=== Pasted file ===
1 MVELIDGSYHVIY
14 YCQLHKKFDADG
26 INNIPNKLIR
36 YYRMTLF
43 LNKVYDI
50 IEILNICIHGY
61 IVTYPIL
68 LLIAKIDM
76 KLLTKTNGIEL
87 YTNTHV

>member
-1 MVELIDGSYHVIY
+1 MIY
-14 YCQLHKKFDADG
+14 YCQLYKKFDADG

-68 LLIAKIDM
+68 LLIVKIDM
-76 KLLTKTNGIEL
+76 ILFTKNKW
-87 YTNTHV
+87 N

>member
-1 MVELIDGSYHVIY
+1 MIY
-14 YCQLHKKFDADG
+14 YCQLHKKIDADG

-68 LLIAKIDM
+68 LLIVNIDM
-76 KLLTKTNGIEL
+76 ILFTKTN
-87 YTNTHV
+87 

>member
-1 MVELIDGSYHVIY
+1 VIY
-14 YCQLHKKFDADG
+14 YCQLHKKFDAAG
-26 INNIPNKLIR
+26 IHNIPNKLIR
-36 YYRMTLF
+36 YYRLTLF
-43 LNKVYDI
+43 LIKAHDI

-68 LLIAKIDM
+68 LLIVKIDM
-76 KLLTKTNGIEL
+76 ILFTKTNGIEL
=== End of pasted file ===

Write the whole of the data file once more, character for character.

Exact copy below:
1 MVELIDGSYHVIY
14 YCQLHKKFDADG
26 INNIPNKLIR
36 YYRMTLF
43 LNKVYDI
50 IEILNICIHGY
61 IVTYPIL
68 LLIAKIDM
76 KLLTKTNGIEL
87 YTNTHV

>member
-1 MVELIDGSYHVIY
+1 MIY
-14 YCQLHKKFDADG
+14 YCQLYKKFDADG

-68 LLIAKIDM
+68 LLIVKIDM
-76 KLLTKTNGIEL
+76 ILFTKNKW
-87 YTNTHV
+87 N

>member
-1 MVELIDGSYHVIY
+1 MIY
-14 YCQLHKKFDADG
+14 YCQLHKKIDADG

-68 LLIAKIDM
+68 LLIVNIDM
-76 KLLTKTNGIEL
+76 ILFTKTN
-87 YTNTHV
+87 

>member
-1 MVELIDGSYHVIY
+1 VIY
-14 YCQLHKKFDADG
+14 YCQLHKKFDAAG
-26 INNIPNKLIR
+26 IHNIPNKLIR
-36 YYRMTLF
+36 YYRLTLF
-43 LNKVYDI
+43 LIKAHDI

-68 LLIAKIDM
+68 LLIVKIDM
-76 KLLTKTNGIEL
+76 ILFTKTNGIEL